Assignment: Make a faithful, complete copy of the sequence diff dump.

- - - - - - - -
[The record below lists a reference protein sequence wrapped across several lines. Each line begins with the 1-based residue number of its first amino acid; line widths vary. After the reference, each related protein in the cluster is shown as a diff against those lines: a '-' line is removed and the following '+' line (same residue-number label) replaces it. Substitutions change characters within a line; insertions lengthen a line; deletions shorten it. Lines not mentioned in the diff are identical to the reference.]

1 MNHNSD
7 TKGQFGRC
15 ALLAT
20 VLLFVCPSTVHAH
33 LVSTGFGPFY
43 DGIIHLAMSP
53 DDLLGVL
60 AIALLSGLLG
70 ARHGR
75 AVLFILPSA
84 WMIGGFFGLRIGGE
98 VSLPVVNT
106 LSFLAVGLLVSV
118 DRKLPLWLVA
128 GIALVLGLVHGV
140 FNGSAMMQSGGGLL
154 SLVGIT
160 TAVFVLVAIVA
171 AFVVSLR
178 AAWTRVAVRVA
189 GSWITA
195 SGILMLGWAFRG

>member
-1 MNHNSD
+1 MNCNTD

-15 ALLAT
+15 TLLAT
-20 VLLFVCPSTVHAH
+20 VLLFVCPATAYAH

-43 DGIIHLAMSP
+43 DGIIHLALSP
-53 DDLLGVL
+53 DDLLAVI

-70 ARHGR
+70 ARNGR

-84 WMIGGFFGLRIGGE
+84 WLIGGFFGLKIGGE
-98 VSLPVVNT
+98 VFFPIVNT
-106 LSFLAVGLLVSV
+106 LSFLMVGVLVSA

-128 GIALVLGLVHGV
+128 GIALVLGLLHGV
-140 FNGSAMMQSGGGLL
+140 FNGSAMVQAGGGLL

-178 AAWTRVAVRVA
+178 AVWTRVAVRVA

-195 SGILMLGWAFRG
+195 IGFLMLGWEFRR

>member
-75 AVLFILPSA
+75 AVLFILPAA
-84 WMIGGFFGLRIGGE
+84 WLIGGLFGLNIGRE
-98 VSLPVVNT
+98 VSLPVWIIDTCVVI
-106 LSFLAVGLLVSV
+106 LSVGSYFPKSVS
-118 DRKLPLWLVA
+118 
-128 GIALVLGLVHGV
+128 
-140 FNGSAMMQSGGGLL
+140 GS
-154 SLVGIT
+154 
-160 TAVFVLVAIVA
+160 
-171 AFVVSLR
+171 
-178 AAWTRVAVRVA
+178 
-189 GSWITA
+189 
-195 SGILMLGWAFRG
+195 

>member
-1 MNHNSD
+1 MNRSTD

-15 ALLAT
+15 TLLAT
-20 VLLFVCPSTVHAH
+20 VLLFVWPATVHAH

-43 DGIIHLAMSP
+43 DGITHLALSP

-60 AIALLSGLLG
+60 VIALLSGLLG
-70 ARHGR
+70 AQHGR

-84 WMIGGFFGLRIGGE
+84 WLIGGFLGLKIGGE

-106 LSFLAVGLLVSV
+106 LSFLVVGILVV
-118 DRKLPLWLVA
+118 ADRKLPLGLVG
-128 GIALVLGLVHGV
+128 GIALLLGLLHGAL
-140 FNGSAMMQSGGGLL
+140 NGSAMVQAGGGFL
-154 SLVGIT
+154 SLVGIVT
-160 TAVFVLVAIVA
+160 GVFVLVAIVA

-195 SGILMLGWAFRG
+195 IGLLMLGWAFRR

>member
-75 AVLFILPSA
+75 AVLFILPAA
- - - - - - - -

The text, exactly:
[The record below lists a reference protein sequence wrapped across several lines. Each line begins with the 1-based residue number of its first amino acid; line widths vary. After the reference, each related protein in the cluster is shown as a diff against those lines: a '-' line is removed and the following '+' line (same residue-number label) replaces it. Substitutions change characters within a line; insertions lengthen a line; deletions shorten it. Lines not mentioned in the diff are identical to the reference.]

1 MNHNSD
7 TKGQFGRC
15 ALLAT
20 VLLFVCPSTVHAH
33 LVSTGFGPFY
43 DGIIHLAMSP
53 DDLLGVL
60 AIALLSGLLG
70 ARHGR
75 AVLFILPSA
84 WMIGGFFGLRIGGE
98 VSLPVVNT
106 LSFLAVGLLVSV
118 DRKLPLWLVA
128 GIALVLGLVHGV
140 FNGSAMMQSGGGLL
154 SLVGIT
160 TAVFVLVAIVA
171 AFVVSLR
178 AAWTRVAVRVA
189 GSWITA
195 SGILMLGWAFRG

>member
-1 MNHNSD
+1 MNCNTD

-15 ALLAT
+15 TLLAT
-20 VLLFVCPSTVHAH
+20 VLLFVCPATAYAH

-43 DGIIHLAMSP
+43 DGIIHLALSP
-53 DDLLGVL
+53 DDLLAVI

-70 ARHGR
+70 ARNGR

-84 WMIGGFFGLRIGGE
+84 WLIGGFFGLKIGGE
-98 VSLPVVNT
+98 VFFPIVNT
-106 LSFLAVGLLVSV
+106 LSFLMVGVLVSA

-128 GIALVLGLVHGV
+128 GIALVLGLLHGV
-140 FNGSAMMQSGGGLL
+140 FNGSAMVQAGGGLL

-178 AAWTRVAVRVA
+178 AVWTRVAVRVA

-195 SGILMLGWAFRG
+195 IGFLMLGWEFRR

>member
-75 AVLFILPSA
+75 AVLFILPAA
-84 WMIGGFFGLRIGGE
+84 WLIGGLFGLNIGRE
-98 VSLPVVNT
+98 VSLPVWIIDTCVVI
-106 LSFLAVGLLVSV
+106 LSVGSYFPKSVS
-118 DRKLPLWLVA
+118 
-128 GIALVLGLVHGV
+128 
-140 FNGSAMMQSGGGLL
+140 GS
-154 SLVGIT
+154 
-160 TAVFVLVAIVA
+160 
-171 AFVVSLR
+171 
-178 AAWTRVAVRVA
+178 
-189 GSWITA
+189 
-195 SGILMLGWAFRG
+195 

>member
-1 MNHNSD
+1 MNRSTD

-15 ALLAT
+15 TLLAT
-20 VLLFVCPSTVHAH
+20 VLLFVWPATVHAH

-43 DGIIHLAMSP
+43 DGITHLALSP

-60 AIALLSGLLG
+60 VIALLSGLLG
-70 ARHGR
+70 AQHGR

-84 WMIGGFFGLRIGGE
+84 WLIGGFLGLKIGGE

-106 LSFLAVGLLVSV
+106 LSFLVVGILVV
-118 DRKLPLWLVA
+118 ADRKLPLGLVG
-128 GIALVLGLVHGV
+128 GIALLLGLLHGAL
-140 FNGSAMMQSGGGLL
+140 NGSAMVQAGGGFL
-154 SLVGIT
+154 SLVGIVT
-160 TAVFVLVAIVA
+160 GVFVLVAIVA

-195 SGILMLGWAFRG
+195 IGLLMLGWAFRR

>member
-75 AVLFILPSA
+75 AVLFILPAA